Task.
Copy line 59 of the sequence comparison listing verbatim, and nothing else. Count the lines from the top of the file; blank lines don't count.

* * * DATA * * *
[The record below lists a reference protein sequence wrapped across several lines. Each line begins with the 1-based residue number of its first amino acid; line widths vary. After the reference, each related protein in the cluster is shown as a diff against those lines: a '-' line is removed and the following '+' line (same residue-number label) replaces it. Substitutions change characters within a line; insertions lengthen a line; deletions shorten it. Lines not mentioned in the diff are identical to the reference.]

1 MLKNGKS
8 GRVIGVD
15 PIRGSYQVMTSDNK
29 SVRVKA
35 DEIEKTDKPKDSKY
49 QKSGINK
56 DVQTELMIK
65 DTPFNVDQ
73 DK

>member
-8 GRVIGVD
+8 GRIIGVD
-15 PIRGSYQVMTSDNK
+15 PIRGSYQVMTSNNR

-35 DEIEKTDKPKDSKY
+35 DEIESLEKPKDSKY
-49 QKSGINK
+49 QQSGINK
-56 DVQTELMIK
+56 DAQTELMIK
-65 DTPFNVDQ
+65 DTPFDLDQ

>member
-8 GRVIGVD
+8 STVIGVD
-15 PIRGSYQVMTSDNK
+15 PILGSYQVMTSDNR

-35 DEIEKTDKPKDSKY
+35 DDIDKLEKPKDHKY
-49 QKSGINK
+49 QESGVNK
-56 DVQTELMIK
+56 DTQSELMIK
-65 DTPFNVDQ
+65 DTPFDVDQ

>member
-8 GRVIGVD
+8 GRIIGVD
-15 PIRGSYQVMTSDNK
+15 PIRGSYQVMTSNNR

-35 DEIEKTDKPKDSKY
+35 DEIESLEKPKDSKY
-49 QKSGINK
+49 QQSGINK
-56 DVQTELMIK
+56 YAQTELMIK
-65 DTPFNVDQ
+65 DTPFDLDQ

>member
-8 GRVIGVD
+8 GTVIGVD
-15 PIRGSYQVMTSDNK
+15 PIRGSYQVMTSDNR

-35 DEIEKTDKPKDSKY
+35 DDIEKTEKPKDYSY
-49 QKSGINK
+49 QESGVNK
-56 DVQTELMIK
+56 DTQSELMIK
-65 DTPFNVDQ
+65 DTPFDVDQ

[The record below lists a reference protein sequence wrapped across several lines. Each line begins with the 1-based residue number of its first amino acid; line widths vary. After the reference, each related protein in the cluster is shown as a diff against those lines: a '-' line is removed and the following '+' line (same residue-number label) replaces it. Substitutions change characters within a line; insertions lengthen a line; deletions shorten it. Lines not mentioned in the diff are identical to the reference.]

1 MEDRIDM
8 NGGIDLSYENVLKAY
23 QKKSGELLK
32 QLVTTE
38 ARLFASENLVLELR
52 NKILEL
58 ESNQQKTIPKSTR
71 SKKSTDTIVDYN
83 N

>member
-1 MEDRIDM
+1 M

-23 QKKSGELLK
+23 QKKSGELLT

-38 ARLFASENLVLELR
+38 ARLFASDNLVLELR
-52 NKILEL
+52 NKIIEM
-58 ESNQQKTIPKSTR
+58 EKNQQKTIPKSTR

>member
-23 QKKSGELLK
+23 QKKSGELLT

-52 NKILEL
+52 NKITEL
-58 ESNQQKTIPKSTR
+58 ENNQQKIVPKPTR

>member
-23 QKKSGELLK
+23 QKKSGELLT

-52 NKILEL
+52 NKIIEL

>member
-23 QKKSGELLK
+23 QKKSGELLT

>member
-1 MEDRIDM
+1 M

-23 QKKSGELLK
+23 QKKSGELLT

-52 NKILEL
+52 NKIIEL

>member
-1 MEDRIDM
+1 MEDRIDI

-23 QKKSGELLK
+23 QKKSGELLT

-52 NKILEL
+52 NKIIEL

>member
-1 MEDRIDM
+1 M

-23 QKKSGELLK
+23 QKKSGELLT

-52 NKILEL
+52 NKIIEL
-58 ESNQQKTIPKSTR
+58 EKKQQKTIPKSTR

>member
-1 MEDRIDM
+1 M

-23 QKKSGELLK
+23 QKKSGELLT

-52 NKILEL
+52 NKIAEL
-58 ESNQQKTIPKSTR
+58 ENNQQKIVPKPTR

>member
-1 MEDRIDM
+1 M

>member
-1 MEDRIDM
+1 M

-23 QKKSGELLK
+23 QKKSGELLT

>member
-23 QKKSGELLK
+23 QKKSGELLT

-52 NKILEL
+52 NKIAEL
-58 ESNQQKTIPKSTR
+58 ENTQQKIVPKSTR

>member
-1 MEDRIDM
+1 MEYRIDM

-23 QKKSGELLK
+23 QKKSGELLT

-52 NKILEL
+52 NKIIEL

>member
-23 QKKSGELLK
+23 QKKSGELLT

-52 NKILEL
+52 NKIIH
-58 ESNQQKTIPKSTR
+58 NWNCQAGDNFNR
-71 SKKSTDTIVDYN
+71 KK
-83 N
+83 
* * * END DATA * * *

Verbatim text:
-56 DVQTELMIK